Market Reaction: Accuity, RBS and SunGard
According to Micah Willbrand, European, Middle-Eastern and African (EMEA) director of risk and payments at Accuity, the SEPA delay, “is not an unexpected event, considering how low uptake has been thus far on direct debit payments in particular. However, intervening at the last moment is a bit of a surprise as it’s always been felt the EC was holding tight on the deadline to force through the change.”

“The extension will help ensure a smoother transition for SCT and SDD payments, but it is now unclear what barrier the Commission wants to see overcome in order to fully enforce the switchover - does the EC require payments to be at 100% prior to shifting over, for example? Or would 75% of SCT and SDDs suffice? Today’s action may cause an undercurrent of thought that will allow companies to continue to push off implementation.”

“The delay will be most beneficial for the SME market,” continues Willbrand, “which was going to bear the brunt of non-compliant charges and fees post-SEPA. The move gives these businesses the time to implement their changes and get ready for the new 1 August 2014 date.”

RBS' Steve Everett, global head of cash management at RBS International Banking, believes that the EC's proposal to allow a six-month grace period will come as welcome news to those companies that have been struggling to meet the 1 February deadline.“If firms have difficulty in meeting the deadline, our SEPA Accelerator service will allow clients to convert their legacy credit transfers and direct debt files into SEPA-compliant ones,” he added, highlighting how many banks and vendors are hoping to gain volume and business from late-complying firms that need to turn to an outsourced processing service.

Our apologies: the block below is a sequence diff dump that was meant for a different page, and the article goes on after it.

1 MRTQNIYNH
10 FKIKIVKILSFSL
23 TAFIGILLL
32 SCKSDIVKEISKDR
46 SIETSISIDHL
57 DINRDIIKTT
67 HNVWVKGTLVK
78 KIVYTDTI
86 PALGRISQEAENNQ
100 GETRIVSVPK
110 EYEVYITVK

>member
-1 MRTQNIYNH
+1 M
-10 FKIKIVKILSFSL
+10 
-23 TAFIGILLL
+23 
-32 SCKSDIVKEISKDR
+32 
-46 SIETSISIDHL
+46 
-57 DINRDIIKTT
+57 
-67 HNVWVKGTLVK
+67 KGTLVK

For Andrew Owens, SunGard’s managing director of global payments, the news of the SEPA delay was a bit of a surprise as the SDD migration figure had jumped from only 5% in September to 26% in November last year, according to the ECB SEPA Indicator figures, “but obviously this wasn’t a big enough jump to make the Commission comfortable enough to stick with the 1 Feb date and force the change through … most of us assumed that other measures might be put in place first, including punitive costs [i.e. fines to encourage compliance].”

“You may also be thinking that if the EC have moved the date once, they will move it again, but I’d caution against this,” said Owens. “For now, the Commission seem very firm on the point that this delay is a one-time shift.” 

• To see the ECB’S country-by-country compliance assessments of the SEPA European payments harmonisation project, and other SEPA compliance data including SCT and SDD migration volumes, please click HERE. bobsguide has also run a number of SEPA blogs about the project in the past from Reval, Experian, Kyriba and the European Payments Council (EPC), among others. More guest blogs on SEPA, taking into account the delay, will feature on the website next month. Please click on the highlighted text to see the earlier guest blogs and visit the bobsguide blog section for all the latest fintech discussions and viewpoints.